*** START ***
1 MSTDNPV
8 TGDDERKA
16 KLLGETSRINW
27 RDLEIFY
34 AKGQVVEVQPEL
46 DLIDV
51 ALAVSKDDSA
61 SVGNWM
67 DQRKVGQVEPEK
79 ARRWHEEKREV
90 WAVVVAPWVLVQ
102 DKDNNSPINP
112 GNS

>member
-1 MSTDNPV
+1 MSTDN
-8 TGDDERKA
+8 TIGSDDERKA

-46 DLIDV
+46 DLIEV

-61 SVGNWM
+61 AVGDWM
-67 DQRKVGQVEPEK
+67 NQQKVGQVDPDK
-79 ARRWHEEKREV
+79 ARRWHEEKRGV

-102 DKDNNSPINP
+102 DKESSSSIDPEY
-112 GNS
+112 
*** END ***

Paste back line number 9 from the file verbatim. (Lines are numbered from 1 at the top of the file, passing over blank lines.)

67 DQRKVGQVEPEK